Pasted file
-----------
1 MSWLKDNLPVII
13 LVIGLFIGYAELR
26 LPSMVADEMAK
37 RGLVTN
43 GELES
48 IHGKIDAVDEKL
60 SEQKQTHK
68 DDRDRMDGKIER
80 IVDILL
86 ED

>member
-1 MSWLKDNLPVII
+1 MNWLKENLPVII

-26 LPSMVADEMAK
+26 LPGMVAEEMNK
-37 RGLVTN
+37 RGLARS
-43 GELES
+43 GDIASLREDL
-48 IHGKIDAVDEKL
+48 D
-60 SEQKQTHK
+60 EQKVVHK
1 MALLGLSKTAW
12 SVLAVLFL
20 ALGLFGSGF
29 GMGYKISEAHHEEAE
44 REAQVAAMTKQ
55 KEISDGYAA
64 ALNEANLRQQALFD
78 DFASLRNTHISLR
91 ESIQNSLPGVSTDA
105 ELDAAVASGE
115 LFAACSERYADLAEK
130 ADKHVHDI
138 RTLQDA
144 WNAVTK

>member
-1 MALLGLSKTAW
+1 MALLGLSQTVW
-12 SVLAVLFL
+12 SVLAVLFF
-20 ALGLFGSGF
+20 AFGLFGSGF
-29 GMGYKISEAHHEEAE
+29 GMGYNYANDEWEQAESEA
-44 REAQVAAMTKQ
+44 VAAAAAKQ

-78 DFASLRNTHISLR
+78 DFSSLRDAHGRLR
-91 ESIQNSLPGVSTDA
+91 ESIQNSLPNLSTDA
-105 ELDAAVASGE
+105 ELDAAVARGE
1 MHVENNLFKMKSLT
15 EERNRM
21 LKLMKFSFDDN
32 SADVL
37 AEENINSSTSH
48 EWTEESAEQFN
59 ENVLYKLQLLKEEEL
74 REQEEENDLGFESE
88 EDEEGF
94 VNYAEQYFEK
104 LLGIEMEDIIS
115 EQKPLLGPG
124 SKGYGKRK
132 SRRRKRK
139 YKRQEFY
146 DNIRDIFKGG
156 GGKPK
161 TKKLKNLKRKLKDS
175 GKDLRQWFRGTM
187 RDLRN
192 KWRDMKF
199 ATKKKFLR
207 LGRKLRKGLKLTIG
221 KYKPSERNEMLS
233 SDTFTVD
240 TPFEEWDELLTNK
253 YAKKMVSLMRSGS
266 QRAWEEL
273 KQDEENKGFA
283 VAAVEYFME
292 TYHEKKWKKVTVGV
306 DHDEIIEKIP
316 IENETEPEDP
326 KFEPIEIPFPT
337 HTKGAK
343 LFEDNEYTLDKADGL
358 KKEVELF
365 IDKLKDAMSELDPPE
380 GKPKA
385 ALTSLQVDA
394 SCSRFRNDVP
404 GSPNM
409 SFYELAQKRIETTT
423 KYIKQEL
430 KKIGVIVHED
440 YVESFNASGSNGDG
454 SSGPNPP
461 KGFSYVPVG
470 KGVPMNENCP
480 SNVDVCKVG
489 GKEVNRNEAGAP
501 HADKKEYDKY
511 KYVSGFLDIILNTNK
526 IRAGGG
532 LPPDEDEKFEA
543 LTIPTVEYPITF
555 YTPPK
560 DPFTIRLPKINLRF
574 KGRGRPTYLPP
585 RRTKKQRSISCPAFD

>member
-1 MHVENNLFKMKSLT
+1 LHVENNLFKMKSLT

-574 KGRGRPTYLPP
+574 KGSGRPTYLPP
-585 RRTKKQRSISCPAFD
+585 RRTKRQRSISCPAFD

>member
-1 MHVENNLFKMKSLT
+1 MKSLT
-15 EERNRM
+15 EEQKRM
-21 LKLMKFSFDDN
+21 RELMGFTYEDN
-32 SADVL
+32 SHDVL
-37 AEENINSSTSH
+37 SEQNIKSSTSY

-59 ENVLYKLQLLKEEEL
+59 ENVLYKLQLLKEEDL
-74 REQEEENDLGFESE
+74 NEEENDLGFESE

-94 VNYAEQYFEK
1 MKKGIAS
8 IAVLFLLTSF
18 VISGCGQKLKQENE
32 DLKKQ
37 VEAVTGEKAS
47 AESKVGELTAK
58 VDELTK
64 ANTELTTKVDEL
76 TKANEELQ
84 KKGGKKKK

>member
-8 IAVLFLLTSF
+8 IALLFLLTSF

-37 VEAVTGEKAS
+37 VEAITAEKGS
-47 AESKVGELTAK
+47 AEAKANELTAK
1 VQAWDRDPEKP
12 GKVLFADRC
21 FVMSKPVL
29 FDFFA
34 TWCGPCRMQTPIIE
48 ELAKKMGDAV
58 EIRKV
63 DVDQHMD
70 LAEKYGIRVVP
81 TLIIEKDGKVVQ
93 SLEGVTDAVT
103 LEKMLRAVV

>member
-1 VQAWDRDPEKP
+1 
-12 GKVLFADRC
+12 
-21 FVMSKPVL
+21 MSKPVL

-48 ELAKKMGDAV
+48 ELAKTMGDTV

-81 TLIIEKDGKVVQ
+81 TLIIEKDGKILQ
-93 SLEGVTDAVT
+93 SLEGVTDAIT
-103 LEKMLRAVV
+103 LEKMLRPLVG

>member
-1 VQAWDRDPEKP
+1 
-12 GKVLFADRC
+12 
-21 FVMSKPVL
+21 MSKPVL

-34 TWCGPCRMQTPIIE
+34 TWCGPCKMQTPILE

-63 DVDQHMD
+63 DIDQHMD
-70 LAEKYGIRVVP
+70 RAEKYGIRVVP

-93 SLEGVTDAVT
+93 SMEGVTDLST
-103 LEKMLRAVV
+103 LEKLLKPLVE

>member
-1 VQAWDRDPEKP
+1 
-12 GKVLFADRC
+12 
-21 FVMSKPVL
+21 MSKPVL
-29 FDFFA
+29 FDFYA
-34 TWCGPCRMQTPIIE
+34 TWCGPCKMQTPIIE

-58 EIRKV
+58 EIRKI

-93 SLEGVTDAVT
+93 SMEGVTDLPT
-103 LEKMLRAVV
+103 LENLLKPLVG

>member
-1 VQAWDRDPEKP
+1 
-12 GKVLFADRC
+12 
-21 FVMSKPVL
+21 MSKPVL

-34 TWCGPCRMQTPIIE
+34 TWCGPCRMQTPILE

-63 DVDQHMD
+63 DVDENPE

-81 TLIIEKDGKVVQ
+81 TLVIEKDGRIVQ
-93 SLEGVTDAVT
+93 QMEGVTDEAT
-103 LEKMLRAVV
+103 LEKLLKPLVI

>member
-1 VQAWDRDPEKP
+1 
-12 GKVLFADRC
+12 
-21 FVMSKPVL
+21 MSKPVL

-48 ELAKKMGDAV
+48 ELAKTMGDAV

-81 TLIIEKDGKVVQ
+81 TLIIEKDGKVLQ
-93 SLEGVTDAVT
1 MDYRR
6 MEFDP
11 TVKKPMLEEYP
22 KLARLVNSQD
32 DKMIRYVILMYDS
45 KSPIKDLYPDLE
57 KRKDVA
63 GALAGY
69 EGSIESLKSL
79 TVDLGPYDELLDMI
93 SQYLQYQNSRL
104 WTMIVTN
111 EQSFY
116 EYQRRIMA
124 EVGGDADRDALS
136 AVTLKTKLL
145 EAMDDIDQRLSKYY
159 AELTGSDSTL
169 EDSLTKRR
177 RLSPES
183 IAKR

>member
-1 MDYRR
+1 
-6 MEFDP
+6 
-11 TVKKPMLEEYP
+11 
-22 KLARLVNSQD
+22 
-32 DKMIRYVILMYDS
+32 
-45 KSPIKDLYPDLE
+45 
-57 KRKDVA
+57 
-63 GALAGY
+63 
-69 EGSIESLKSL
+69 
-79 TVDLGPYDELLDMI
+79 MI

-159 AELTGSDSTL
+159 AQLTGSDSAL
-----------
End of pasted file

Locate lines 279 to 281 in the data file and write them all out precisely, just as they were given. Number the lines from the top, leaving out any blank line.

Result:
-57 KRKDVA
+57 
-63 GALAGY